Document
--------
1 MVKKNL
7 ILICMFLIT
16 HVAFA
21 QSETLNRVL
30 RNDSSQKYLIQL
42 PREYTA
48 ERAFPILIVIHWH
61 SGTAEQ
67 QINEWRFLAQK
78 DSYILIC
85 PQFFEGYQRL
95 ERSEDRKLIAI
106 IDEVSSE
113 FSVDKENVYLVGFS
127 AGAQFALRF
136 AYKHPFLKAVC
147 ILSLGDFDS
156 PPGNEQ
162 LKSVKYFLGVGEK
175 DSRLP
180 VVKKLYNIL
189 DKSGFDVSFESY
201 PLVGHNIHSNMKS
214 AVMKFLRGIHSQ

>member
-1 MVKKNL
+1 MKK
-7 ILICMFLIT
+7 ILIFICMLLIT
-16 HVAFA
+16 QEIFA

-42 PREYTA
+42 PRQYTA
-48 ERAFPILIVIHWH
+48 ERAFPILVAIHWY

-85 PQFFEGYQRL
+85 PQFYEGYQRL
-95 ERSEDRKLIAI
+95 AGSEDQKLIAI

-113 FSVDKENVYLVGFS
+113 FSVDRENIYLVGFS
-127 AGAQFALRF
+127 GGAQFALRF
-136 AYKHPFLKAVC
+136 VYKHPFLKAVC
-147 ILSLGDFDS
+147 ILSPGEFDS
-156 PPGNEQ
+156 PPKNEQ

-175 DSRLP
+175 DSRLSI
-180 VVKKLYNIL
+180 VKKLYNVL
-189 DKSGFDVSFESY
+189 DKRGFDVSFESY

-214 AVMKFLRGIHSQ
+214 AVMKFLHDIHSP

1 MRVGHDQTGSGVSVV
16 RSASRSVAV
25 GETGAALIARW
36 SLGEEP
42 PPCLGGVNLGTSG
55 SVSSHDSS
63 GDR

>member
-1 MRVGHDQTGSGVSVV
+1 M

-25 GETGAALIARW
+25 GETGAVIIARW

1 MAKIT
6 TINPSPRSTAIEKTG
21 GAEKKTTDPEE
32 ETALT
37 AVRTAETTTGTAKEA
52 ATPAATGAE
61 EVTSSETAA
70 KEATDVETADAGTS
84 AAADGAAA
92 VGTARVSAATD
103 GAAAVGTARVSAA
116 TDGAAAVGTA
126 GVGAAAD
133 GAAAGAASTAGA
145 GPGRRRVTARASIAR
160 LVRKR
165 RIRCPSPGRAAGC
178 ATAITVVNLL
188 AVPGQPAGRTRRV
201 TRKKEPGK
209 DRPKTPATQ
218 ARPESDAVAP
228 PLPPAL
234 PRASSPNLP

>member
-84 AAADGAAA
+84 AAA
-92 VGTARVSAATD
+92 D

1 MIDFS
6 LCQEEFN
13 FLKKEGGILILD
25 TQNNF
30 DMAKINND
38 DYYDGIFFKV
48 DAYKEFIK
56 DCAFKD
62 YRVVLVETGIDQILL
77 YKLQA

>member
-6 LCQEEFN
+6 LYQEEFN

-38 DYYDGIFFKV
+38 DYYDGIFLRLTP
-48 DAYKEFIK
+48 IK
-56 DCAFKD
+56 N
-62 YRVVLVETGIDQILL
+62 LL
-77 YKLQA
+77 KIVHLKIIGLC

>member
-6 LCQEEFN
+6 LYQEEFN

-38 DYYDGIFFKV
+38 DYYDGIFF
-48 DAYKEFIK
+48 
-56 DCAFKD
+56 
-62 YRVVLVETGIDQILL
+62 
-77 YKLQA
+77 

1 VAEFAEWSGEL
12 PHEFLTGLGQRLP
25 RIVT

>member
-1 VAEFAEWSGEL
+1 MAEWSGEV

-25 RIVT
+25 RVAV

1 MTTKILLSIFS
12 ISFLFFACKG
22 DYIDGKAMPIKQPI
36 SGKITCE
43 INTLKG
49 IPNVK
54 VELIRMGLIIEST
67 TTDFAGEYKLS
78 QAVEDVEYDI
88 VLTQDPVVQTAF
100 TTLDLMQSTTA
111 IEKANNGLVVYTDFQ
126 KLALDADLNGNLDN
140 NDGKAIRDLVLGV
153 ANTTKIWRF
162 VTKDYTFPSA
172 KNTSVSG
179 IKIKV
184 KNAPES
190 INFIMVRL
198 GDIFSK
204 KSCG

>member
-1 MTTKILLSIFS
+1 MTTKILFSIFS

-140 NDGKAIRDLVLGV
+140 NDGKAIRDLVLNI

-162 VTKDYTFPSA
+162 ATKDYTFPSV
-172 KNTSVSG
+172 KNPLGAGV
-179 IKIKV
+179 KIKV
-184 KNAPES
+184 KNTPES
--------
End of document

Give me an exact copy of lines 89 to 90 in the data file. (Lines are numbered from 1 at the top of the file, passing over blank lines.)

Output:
201 TRKKEPGK
209 DRPKTPATQ